We’ve just had another Public NGS Open Day and so I slept in til around 10:30am this morning. Five events down, five to go. We’re at the half-way mark and along with several pages of very kind comments written in the guestbook by garden visitors under duress, we have an interesting statistic to pull about about the cake: with 223 visitors to the garden, we’ve served 256 slices of cake. Make of that, what you will.
Interestingly, I’ve had very little time to actually tend to the garden, there is an embarrassing amount of dead-heading that I haven’t managed, the border edges are looking rough, there is staking that is sorely missing and if I’d managed to keep on top of watering in some new perennials, I wouldn’t be worrying about why they’re dying and what I’m going to replace them with.
Part of the problem was that I put my lower back out and was out of action for several days after planting four honeysuckle under beech hedge that runs the length of the garden. The aim is to have such a long mass of flowering scented honeysuckle that in summer, you should be able to smell it from the next village.
The rhododendron hedge needs cutting back too as it’s coming out too far over the pergola and “sitting” heavy on it. I’m hoping my landscaper neighbour will be able to help get rid of the bulk bags of pruning that’s going to generate.
Other than those along with some odd-jobs such as extending the wire runners for the jasmine and roses, there’s – dare I say it – not that much in the way of “heavy” work. It’s actually a quiet period, though with all the work for the NGS Open Days, it doesn’t feel like it.
I still find it odd that visitors don’t “see” the work that’s been missed – they certainly don’t comment on it anyway, I expect they’re too kind for that and keep it to themselves. Instead, the number one question I get is, “how do you keep your hostas from being eaten by slugs?” closely followed by, “who is the baker!?”.
When we have private group visits, I give a short talk about the garden where I say the garden is in the “Romantic Style”, which has a strong element of over-abundance in planting, a feeling of the borders tipping out of control and even a sense of neglect or abandonment, like suddenly coming across a “secret” or “forgotten” garden. It’s that last part I’m having trouble accepting.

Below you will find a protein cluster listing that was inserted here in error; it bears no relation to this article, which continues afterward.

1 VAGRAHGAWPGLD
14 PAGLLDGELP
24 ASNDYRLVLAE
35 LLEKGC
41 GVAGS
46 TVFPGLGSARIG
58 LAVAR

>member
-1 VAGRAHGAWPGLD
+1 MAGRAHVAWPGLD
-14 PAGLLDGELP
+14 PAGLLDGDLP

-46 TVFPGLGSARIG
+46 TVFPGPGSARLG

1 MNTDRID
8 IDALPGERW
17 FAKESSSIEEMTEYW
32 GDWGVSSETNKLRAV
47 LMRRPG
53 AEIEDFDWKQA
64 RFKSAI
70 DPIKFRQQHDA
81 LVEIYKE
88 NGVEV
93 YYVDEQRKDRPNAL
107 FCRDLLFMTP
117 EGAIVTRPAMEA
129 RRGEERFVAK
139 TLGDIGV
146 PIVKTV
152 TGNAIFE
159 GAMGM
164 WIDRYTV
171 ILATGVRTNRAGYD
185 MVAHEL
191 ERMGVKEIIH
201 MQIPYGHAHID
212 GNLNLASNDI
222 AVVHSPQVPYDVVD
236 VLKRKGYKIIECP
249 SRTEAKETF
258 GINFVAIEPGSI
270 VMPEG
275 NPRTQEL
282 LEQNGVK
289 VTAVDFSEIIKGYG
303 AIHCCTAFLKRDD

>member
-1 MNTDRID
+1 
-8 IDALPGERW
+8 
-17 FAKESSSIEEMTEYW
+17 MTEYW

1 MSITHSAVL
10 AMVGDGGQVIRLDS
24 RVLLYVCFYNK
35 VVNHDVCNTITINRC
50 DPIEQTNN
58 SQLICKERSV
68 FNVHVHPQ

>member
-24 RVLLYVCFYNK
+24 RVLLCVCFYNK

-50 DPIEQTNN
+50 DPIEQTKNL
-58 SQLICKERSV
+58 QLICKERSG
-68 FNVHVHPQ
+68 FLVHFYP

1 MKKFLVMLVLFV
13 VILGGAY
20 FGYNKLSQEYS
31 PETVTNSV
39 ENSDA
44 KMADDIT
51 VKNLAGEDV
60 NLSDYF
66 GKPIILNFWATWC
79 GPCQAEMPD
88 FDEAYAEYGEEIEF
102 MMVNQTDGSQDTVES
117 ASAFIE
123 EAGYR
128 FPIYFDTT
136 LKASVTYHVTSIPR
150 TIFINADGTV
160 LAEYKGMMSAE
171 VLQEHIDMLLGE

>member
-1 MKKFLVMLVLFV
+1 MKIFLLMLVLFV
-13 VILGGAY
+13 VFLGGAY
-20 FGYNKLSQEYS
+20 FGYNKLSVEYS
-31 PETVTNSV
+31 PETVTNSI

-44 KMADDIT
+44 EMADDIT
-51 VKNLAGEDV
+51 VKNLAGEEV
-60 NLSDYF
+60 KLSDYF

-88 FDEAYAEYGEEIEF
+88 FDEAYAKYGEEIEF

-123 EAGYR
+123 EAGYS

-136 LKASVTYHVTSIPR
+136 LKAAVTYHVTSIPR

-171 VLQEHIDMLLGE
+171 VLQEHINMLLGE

Gardening in a romantic style still involves a lot of work and maintenance – especially when you have so many plants crammed so close together – but it’s done in a way that doesn’t make it look manicured and pristine. While this is how the garden initially starts each season – especially in the early Spring after the winter clean-up, by mid-July, visitors are already having to brush past plants that are closing in and meeting each other across the grass paths, well-defined border edges are disappearing as plants spill over and the line between what is under control and what isn’t, is distinctly blurred.
Visitors coming later in the remaining Open Days for this season will hopefully be able to see and appreciate this, especially if I think to write a spiel on the elements of a “Romantic Style Garden” to focus their attention on the good bits and distract them away from the jobs that I haven’t managed to get round to doing.
If that doesn’t work, well, there’s always cake.